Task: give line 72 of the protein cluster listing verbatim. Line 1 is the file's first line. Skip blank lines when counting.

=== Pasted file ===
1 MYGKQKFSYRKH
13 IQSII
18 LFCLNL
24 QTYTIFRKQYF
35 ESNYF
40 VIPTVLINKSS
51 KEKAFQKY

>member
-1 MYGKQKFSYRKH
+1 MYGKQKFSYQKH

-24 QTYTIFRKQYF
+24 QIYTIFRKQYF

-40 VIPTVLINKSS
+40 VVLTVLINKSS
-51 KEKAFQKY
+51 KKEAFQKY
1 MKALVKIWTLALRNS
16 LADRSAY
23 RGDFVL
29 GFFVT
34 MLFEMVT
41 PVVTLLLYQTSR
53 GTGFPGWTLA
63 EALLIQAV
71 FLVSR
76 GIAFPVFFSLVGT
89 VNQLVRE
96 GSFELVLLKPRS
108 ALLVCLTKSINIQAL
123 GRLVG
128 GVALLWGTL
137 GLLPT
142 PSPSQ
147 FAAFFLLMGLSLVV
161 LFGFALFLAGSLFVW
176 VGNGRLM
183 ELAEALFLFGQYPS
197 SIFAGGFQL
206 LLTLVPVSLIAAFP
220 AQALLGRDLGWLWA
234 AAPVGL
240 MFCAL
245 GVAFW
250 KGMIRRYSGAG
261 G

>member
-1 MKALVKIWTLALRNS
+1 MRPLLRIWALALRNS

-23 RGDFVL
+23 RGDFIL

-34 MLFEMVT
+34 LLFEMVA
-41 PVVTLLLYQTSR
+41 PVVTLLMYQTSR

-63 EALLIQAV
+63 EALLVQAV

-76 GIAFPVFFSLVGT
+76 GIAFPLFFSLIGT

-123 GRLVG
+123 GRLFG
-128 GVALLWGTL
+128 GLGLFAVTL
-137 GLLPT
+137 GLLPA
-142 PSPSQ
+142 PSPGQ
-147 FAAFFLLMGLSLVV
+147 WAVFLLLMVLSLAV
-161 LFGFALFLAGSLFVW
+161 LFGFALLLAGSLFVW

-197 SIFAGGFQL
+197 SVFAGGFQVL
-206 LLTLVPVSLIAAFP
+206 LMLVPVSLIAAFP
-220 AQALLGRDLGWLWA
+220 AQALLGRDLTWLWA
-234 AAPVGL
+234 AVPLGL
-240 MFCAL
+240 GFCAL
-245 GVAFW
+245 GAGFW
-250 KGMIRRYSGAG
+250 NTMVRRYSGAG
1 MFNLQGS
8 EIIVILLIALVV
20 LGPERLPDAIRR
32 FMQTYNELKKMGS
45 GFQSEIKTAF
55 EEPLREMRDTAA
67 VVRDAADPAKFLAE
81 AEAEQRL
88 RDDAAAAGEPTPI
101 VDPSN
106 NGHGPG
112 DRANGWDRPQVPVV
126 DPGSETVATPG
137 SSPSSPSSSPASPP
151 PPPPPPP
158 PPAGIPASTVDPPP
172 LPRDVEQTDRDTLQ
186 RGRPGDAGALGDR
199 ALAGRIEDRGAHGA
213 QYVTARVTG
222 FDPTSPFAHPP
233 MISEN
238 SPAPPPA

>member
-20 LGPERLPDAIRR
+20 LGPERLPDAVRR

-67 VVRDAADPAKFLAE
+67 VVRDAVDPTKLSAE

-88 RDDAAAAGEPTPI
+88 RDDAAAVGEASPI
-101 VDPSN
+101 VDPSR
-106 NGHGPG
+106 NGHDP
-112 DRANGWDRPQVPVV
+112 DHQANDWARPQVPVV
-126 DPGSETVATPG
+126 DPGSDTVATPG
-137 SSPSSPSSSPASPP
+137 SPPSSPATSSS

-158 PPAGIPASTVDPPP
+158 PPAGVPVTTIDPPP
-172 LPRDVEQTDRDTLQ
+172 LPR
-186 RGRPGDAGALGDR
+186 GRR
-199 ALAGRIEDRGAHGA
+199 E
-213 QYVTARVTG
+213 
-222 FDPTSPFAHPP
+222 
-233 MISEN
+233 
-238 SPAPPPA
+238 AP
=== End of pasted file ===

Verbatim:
+197 SVFAGGFQVL